Main Article Content

King Yi Leung
Eric Chun Pu Chu
Kristy Hoi-Ying Yau
Siu Nam Gabriel Ing
David Bellin


Cervical Radiculopathy, Cervical Spine, Neck Pain


Objective: To report the successful treatment of a 20-year-old woman with symptoms of radiculopathy in her left upper lateral extremity and reversed cervical lordosis. Her symptom resolved entirely, along with improvement in physiological cervical lordosis seen on radiography after chiropractic care.

Clinical Features: A 20-year-old female university student sought care for a complaint of non-specific, gradual onset, intermittent neck pain and numbness in the left lateral arm and forearm related to prolonged computer use for about 7 months. Pain was rated 6/10 on the NRS scale. Physical examination showed reduced cervical rotation to the left by 40° and a myofascial trigger point without a referral pattern in the musculature around her cervical region. Joint play of the cervical facet joints revealed generalized restriction of motion of the lower cervical spine, especially prominent on the left. She had a positive Spurling test on the left side of the left lateral forearm and thumb and a positive cervical distraction test. Radiographs of her neck demonstrated reversed cervical lordosis, with no obvious bony degenerative changes. The working diagnosis of cervical radiculopathy of the left C6 nerve root was given based on her presentation.

Intervention and outcome: Chiropractic spinal adjustments (mainly diversified technique), motorized flexion-distraction with extension force on the cervical spine, and therapeutic exercises were performed. The patient's numbness was completely resolved by the 5th visit. The cervical range of motion (ROM) returned, and she was pain-free by the 8th visit. Reassessment in the 9th month demonstrated restoration of the cervical lordosis and sustained treatment outcome.

Conclusion: Our patient demonstrated improvement in the cervical lordotic angle and upper limb numbness after treatment. Chiropractic care can play a role in managing patients with one or both of these conditions. The associated recovery of the cervical lordotic angle and radiculopathy after chiropractic care suggest a plausible biomechanical mechanism and a potential connection between the two conditions. Further research is needed to confirm the association or causality between these findings.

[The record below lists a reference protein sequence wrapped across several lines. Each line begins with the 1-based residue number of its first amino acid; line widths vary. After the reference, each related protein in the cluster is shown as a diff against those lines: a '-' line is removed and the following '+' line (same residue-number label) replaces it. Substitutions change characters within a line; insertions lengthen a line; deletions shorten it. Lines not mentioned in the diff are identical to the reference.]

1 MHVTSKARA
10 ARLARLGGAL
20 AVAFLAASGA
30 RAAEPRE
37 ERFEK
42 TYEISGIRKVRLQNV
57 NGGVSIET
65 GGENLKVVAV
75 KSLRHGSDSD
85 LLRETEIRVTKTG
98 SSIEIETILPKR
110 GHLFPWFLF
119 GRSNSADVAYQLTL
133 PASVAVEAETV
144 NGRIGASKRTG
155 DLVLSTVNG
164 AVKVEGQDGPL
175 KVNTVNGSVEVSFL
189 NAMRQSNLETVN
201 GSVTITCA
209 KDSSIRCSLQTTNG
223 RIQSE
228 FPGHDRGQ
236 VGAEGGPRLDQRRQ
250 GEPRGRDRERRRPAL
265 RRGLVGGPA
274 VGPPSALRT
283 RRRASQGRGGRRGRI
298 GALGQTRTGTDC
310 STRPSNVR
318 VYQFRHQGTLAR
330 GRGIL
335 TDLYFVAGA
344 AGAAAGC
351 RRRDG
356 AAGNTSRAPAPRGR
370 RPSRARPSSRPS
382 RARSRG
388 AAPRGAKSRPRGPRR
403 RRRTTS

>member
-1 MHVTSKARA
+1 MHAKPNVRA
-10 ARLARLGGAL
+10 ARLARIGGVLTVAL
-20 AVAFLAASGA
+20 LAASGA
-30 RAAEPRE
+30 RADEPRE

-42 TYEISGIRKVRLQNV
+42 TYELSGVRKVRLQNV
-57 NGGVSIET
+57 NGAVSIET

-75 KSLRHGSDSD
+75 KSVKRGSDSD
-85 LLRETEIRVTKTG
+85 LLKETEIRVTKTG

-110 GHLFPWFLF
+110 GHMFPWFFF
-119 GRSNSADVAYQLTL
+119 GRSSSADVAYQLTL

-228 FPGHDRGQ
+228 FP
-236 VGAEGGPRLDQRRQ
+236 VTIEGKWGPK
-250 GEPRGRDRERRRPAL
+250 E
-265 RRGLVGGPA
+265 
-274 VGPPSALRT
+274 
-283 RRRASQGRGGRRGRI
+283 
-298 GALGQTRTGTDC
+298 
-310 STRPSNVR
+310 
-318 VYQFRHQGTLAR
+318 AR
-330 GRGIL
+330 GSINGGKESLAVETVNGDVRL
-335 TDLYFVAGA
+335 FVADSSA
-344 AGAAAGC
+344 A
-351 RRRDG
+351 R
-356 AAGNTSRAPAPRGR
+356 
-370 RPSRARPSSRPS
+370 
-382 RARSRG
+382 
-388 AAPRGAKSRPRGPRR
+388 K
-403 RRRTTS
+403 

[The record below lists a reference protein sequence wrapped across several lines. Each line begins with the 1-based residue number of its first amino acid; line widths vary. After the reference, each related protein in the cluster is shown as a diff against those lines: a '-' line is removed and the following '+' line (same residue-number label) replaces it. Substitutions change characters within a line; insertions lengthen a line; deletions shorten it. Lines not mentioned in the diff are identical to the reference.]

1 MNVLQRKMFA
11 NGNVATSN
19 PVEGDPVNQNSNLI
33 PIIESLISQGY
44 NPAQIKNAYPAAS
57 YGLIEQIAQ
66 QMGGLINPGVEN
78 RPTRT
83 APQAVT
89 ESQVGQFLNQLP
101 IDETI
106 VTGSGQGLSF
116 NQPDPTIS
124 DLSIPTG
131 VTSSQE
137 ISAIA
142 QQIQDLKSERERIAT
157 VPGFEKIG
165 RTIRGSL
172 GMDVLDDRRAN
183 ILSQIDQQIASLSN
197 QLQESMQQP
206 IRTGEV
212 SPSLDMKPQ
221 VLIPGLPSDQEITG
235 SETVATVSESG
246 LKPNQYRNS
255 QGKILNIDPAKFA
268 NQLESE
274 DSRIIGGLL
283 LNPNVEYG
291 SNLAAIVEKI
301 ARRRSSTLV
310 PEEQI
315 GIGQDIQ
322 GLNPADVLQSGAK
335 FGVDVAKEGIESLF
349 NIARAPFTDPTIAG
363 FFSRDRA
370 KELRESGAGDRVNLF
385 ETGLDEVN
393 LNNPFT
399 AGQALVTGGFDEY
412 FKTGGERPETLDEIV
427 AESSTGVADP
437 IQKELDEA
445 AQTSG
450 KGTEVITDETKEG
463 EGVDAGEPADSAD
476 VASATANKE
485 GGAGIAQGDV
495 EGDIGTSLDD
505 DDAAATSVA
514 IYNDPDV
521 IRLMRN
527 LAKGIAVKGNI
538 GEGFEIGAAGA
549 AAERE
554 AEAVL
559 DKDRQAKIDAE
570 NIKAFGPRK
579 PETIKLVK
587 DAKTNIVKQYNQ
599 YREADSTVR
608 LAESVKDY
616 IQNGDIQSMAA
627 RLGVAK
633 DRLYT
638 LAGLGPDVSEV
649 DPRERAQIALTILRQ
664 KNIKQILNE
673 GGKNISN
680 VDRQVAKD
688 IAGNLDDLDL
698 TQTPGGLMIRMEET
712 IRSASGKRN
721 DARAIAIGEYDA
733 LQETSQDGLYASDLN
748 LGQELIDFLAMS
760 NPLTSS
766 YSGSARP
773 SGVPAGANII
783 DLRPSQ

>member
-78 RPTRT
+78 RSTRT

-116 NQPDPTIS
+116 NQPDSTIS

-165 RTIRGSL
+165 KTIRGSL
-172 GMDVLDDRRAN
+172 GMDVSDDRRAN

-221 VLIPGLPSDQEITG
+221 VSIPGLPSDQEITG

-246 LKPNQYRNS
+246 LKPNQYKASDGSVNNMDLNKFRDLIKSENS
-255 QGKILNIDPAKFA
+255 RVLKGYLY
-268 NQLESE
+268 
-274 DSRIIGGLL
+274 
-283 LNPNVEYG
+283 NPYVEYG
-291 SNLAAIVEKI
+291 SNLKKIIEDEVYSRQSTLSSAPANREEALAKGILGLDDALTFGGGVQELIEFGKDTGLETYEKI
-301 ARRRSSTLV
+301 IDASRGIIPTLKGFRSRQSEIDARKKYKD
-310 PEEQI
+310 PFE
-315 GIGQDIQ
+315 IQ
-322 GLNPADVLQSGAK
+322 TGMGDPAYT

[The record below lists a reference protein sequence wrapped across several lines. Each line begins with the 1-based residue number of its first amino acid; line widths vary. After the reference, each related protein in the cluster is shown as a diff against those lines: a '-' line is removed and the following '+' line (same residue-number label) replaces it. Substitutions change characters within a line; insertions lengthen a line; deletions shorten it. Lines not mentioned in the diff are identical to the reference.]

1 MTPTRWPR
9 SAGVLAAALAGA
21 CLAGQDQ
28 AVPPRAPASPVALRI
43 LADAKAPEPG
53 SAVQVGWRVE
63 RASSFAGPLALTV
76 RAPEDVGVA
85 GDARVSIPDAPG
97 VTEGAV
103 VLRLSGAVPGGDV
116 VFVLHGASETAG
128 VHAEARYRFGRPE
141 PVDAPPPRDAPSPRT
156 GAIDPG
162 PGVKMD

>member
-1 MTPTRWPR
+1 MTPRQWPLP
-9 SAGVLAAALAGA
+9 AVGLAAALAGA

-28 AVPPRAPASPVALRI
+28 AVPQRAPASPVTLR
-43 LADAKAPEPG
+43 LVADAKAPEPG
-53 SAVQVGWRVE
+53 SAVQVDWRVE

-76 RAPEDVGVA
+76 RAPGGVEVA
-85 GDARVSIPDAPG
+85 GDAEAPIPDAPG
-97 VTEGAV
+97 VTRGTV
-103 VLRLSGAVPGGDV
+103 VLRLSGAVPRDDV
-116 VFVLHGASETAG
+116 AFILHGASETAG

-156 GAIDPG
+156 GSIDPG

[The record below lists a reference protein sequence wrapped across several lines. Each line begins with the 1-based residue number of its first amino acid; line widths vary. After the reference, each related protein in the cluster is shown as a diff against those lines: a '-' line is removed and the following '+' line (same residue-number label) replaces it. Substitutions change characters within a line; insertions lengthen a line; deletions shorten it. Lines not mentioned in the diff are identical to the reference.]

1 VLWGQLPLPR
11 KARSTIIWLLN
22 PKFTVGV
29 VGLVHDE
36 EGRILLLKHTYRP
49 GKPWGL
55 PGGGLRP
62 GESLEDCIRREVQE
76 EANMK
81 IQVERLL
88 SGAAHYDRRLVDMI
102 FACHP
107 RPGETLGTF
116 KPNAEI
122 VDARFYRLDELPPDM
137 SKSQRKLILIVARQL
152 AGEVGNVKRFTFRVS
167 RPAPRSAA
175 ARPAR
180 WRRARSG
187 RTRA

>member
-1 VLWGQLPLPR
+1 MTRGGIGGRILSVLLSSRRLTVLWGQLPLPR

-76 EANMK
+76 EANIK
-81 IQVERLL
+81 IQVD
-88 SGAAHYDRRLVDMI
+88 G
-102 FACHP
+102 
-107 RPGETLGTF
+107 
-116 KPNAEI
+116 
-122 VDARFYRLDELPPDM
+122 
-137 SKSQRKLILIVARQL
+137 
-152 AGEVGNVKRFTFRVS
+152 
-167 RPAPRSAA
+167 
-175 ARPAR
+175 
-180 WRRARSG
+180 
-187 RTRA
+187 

Download data is not yet available.


1. Young IA, Michener LA, Cleland JA, Aguilera AJ, Snyder AR.Manual therapy, exercise, and traction for patients with cervical radiculopathy: a randomized clinical trial. Phys Ther 2009;89:632-642. doi: 10.1055/a-0991-7915
2. Wainner RS, Fritz JM, Irrgang JJ, et al. Reliability and diagnostic accuracy of the clinical examination and patient self-report measures for cervical radiculopathy. Spine 2003;28(1):52-62.
3. Im B, Kim Y, Chung Y, Hwang S. Effects of scapular stabilization exercise on neck posture and muscle activation in individuals with neck pain and forward head posture. J Phys Ther Sci 2015;28(3):951-5.
4. Miura T, Panjabi MM, Cripton PA. A method to simulate in vivo cervical spine kinematics using in vitro compressive preload. Spine 2002;27(1):43-48.
5. Harrison DE, Harrison DD, Janik TJ, Jones EW, Cailliet R, Normand M. Comparison of axial and flexural stresses in lordosis and three buckled configurations of the cervical spine. Clin Biomechanics 2001;16(4):276-84.
6. Been E, Shefi S, Soudack M. Cervical lordosis: the effect of age and gender. Spine J 2017 Jun 1;17(6):880-8.
7. Lv Y, Tian W, Chen D, Liu Y, Wang L, Duan F. The prevalence and associated factors of symptomatic cervical Spondylosis in Chinese adults: a community-based cross-sectional study. BMC Musculoskeletal Disorders 2018;19(1):1-2.
8. Choudhary BS, Sapur S, Deb PS. Forward head posture is the cause of straight spine syndrome in many professionals. Indian journal of occupational and environmental medicine. 2000;4(3):122-4.